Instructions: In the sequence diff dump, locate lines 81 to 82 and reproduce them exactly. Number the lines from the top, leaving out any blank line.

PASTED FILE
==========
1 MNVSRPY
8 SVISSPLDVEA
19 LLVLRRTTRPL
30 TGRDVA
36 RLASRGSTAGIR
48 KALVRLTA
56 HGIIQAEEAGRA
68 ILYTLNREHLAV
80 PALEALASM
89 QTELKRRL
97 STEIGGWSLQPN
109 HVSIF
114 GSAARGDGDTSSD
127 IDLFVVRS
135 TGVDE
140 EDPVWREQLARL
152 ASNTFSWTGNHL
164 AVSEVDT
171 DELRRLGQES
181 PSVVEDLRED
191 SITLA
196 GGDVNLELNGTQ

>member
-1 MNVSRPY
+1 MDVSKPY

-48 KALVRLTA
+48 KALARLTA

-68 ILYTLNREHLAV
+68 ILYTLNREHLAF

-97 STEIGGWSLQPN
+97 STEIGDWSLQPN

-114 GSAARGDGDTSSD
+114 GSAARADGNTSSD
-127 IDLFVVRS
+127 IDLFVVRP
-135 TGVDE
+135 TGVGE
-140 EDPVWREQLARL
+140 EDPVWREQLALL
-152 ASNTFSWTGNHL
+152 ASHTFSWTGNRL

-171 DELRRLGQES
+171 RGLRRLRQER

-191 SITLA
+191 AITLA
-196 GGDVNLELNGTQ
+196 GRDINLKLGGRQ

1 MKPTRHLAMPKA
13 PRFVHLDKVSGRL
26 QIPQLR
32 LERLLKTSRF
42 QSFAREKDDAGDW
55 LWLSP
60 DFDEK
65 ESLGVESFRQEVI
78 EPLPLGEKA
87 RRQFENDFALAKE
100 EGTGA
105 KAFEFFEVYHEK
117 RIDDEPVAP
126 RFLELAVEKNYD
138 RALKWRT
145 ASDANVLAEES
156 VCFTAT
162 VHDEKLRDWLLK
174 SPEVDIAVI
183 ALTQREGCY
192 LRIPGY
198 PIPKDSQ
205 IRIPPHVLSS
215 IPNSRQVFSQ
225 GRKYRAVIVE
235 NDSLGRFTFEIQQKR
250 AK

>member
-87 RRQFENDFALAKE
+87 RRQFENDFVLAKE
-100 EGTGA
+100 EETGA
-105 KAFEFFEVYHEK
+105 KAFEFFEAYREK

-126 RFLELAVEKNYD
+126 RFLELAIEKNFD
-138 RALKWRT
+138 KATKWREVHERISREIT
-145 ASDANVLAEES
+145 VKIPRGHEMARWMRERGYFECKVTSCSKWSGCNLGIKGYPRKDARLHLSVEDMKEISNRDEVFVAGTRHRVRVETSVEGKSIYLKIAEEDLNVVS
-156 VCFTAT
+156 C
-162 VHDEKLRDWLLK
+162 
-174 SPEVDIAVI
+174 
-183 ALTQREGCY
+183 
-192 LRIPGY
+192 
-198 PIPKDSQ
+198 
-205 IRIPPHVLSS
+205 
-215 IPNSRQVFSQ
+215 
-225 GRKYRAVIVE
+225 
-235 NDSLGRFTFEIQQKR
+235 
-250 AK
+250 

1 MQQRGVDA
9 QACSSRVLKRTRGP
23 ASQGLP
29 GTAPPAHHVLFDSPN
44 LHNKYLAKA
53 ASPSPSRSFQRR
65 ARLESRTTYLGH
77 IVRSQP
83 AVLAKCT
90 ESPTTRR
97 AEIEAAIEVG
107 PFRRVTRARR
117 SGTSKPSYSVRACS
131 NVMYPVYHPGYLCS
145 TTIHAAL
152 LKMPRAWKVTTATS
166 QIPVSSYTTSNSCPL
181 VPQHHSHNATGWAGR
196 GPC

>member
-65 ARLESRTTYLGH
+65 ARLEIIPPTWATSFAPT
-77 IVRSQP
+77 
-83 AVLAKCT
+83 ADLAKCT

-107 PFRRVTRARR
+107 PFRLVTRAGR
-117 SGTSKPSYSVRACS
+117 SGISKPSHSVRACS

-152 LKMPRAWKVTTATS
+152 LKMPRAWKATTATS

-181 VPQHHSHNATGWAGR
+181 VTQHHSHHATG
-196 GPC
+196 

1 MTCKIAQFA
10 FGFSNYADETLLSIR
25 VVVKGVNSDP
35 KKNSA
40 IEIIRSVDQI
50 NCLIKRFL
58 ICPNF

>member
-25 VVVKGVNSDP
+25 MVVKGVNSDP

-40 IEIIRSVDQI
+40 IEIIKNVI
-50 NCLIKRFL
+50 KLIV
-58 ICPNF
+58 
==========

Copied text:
+105 KAFEFFEAYREK

-126 RFLELAVEKNYD